AI with Python – Data Preparation

AI with Python – Data Preparation

We have already studied supervised as well as unsupervised machine learning algorithms. These algorithms require formatted data to start the training process. We must prepare or format data in a certain way so that it can be supplied as an input to ML algorithms.
This chapter focuses on data preparation for machine learning algorithms.

Preprocessing the Data

In our daily life, we deal with lots of data but this data is in raw form. To provide the data as the input of machine learning algorithms, we need to convert it into a meaningful data. That is where data preprocessing comes into picture. In other simple words, we can say that before providing the data to the machine learning algorithms we need to preprocess the data.

Data preprocessing steps

Follow these steps to preprocess the data in Python −
Step 1 − Importing the useful packages − If we are using Python then this would be the first step for converting the data into a certain format, i.e., preprocessing. It can be done as follows −

import numpy as np
import sklearn.preprocessing

Here we have used the following two packages −

  • NumPy − Basically NumPy is a general purpose array-processing package designed to efficiently manipulate large multi-dimensional arrays of arbitrary records without sacrificing too much speed for small multi-dimensional arrays.
  • Sklearn.preprocessing − This package provides many common utility functions and transformer classes to change raw feature vectors into a representation that is more suitable for machine learning algorithms.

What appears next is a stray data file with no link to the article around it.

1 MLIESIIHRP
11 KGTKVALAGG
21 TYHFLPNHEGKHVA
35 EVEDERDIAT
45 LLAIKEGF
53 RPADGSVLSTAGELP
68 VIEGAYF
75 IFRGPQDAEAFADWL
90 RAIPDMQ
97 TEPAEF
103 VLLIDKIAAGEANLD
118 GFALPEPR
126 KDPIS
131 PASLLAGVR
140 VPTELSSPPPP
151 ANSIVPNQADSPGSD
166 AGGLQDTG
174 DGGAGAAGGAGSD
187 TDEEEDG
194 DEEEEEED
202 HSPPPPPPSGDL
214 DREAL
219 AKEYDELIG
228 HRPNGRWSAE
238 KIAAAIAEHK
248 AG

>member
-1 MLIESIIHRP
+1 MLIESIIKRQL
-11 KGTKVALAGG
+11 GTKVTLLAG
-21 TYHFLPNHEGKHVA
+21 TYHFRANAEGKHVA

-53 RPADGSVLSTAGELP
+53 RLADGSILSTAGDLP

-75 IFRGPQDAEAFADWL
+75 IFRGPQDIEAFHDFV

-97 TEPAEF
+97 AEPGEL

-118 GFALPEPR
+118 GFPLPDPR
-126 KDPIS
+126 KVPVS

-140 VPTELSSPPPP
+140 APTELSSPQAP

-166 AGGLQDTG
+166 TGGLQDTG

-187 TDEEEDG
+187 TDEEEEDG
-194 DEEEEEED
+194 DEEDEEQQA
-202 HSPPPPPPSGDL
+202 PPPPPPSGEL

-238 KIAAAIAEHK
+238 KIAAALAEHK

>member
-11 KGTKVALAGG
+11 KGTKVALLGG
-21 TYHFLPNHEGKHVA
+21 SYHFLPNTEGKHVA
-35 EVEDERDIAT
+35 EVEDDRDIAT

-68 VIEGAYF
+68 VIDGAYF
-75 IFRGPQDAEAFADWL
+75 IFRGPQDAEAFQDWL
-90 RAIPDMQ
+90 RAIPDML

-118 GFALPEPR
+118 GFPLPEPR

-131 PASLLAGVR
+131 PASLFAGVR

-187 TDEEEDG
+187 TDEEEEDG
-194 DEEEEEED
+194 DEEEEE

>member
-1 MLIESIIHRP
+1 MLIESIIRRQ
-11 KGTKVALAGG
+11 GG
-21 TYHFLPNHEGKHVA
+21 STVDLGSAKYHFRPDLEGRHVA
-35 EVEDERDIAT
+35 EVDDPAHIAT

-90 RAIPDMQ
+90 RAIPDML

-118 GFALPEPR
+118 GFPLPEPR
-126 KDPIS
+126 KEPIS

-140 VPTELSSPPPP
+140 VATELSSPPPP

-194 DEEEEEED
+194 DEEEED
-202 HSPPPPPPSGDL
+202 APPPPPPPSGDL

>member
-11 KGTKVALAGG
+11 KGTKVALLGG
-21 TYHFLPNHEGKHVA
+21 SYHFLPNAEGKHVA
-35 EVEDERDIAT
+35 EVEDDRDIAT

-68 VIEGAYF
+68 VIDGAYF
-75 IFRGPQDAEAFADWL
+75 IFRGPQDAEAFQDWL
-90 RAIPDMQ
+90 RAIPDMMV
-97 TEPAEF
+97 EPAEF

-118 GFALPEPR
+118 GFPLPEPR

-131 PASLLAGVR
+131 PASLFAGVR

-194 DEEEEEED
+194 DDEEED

NumPy − Basically NumPy is a general purpose array-processing package designed to efficiently manipulate large multi-dimensional arrays of arbitrary records without sacrificing too much speed for small multi-dimensional arrays.
    Sklearn.preprocessing − This package provides many common utility functions and transformer classes to change raw feature vectors into a representation that is more suitable for machine learning algorithms.
    Step 2 − Defining sample data − After importing the packages, we need to define some sample data so that we can apply preprocessing techniques on that data. We will now define the following sample data −

    data = np.array([3.2, -3.0, 8.9],
    [-8.6, 7.6, 3.7],
    [6.2, -5.6, 5.6],
    [1.3, 4.1, -3.3])

    Step3 − Applying preprocessing technique − In this step, we need to apply any of the preprocessing techniques.
    The following section describes the data preprocessing techniques.

    Techniques for Data Preprocessing

    The techniques for data preprocessing are described below −

    Binarization

    This is the preprocessing technique which is used when we need to convert our numerical values into Boolean values. We can use an inbuilt method to binarize the input data say by using 0.5 as the threshold value in the following way −

    binarized_data = preprocessing.Binarizer(threshold = 0.5).transform(imput)
    print("nBinarized data:n", binarized_data)

    Now, after running the above code we will get the following output, all the values above 0.5(threshold value) would be converted to 1 and all the values below 0.5 would be converted to 0.
    Binarized data

    [[1. 0. 1.]
    [0. 1. 1.]
    [1. 0. 1.]
    [1. 1. 0.]]

    Mean Removal

    It is another very common preprocessing technique that is used in machine learning. Basically it is used to eliminate the mean from feature vector so that every feature is centered on zero. We can also remove the bias from the features in the feature vector. For applying mean removal preprocessing technique on the sample data, we can write the Python code shown below. The code will display the Mean and Standard deviation of the input data −